The detrimental effects of fetal exposure to extreme levels of alcohol during pregnancy, such as the subsequent occurrence of childhood physical, cognitive, and behavioral deficits, are well known. Some investigators have suggested that there is a dose-response effect, with light drinking during pregnancy primarily affecting behavioral and adaptive functions and heavy drinking causing more serious developmental defects and problems. Accordingly, mild to moderate social drinking during pregnancy could be associated with long-term infant morbidity. The relatively few studies examining the long-term risk of fetal exposure to light–moderate levels of alcohol have failed to reach consensus, possibly due to deficiencies in study design.
This prospective longitudinal cohort study investigated the effect of different levels of fetal alcohol exposure during pregnancy on child and adolescent behavioral development. The Western Australian Pregnancy Cohort (Raine) Study enrolled 2900 pregnancies between 1989 and 1991, with a 14-year follow-up. Maternal self-reported data for 5 levels of weekly alcohol intake were obtained at 18 and 34 weeks' gestation: no drinking, occasional drinking (up to one standard drink per week), light drinking (2–6 standard drinks per week), moderate drinking (7–10 standard drinks per week), and heavy drinking (11 or more standard drinks per week). A linear regression model was used to determine whether prenatal alcohol exposure could produce changes in Child Behavior Checklist scores over 14 years that reflected clinically meaningful differences in child behavioral development, after adjustment for maternal and sociodemographic confounders. Detailed clinical assessments of study children were conducted at birth, with follow-up conducted at 2, 5, 8, 10, and 14 years.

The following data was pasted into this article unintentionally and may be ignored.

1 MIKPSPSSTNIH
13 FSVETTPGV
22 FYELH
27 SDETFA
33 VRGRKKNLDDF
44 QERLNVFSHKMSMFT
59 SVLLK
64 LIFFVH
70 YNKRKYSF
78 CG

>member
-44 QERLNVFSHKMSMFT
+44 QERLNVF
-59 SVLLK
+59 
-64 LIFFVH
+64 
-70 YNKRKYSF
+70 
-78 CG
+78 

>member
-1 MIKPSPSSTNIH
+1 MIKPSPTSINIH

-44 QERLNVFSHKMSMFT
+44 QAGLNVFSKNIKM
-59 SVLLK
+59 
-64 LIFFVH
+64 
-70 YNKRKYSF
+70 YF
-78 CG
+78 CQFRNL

The adjusted data showed that light and moderate drinking during the first 3 months of pregnancy resulted in Child Behavior Checklist z-scores indicative of positive behavior over 14 years. The z-scores reflected a clinically meaningful reduction in total, internalizing, and externalizing behavioral problems across the 14 years of follow-up.
These findings suggest that low–moderate alcohol intake early in pregnancy is not associated with poor behavioral outcomes in offspring.
Telethon Institute for Child Health Research, Centre for Child Health Research, Perth, Australia; School of Psychology, University of Western Australia, Perth, Australia; School of Women's and Infants' Health, University of Western Australia at King Edward Memorial Hospital, Perth, Australia; and Telethon Institute for Child Health Research, Curtin Health Innovation Research Institute, Centre for Developmental Health, Curtin University of Technology, Perth, Australia